Venture firms raising funds this year face one of the most contentious fund-raising environments since the mid-1990s – a period much like today when LPs pushed through a host of changes in how they work with venture firms. Even experienced firms will find that they must rewrite or renegotiate key aspects of how their limited liability companies operate.
Despite an upswing in stock prices, a return of mergers and acquisitions, a modest recovery of venture-backed IPOs, and a generally more favorable outlook on private equity investing, limited partners sense that they have the opportunity to redress the excesses of the Internet boom. Except for the very top venture firms, just about everyone else who is fund-raising will need to develop a new private placement memorandum (PPM) and governing agreement, the two documents underlying venture funds. Drawing up the new documents means that VCs will have to reconsider issues as varied and contentious as fee attenuation, joint and several liability, and no-fault divorce in a fund termination.
In the old days a PPM was a short document hand delivered over coffee. Nothing fancy, just a solid short summary of the facts relating to a firm’s next fund offering. Many of the oldest and
most successful firms don’t even use PPMs for their largely hand-shake or phone-call based marketing of new funds. But for the majority of venture firms, 2004 is the year when PPMs and governing agreements have become a focal point for the most basic aspects of how they operate their businesses.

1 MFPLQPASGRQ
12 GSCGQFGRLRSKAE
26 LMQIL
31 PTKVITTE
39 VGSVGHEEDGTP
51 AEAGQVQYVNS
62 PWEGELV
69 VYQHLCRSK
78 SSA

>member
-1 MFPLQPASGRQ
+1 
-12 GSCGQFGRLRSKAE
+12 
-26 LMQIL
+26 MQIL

Today’s PPMs are approaching the formality of an IPO prospectus in substance and appearance. And with good reason, says Jonathan Axelrad, chairman of Wilson, Sonsini, Goodrich & Rosati’s Fund Services Group. “After the relative desert of the last two years, clients are coming in and talking about [preparing PPMs for] next year,” Axelrad says. And what he is telling them in light of the fights behind the closed doors of the once gentlemanly club of venture capital is that the PPM is no longer the marketing document of old. Now, he says, “The PPM is the front line of negotiations and litigation between general and limited partners.”
If anyone questions that assessment, “they should review the State of Connecticut’s lawsuit against Forstmann, Little,” which revolves around such issues as how Forstmann reportedly promoted itself in its PPM, says Marco Mosotti, a partner in the Investment Funds Group at Paul, Weiss, Rifkind, Wharton & Garrison. Another source says he’s aware of several instances in which a GP has sued an LP to “enforce capital commitment calls.” In every case the matter was settled out of court, the source says.
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